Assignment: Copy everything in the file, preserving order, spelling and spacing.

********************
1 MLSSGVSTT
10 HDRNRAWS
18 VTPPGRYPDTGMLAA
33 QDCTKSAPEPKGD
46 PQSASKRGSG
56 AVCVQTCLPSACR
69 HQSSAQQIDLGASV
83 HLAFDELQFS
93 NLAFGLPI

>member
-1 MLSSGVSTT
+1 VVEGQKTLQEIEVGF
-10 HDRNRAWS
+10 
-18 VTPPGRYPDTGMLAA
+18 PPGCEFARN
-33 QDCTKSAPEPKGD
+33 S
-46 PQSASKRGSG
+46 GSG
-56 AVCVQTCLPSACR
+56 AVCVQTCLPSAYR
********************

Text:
1 MLSSGVSTT
10 HDRNRAWS
18 VTPPGRYPDTGMLAA
33 QDCTKSAPEPKGD
46 PQSASKRGSG
56 AVCVQTCLPSACR
69 HQSSAQQIDLGASV
83 HLAFDELQFS
93 NLAFGLPI

>member
-1 MLSSGVSTT
+1 VVEGQKTLQEIEVGF
-10 HDRNRAWS
+10 
-18 VTPPGRYPDTGMLAA
+18 PPGCEFARN
-33 QDCTKSAPEPKGD
+33 S
-46 PQSASKRGSG
+46 GSG
-56 AVCVQTCLPSACR
+56 AVCVQTCLPSAYR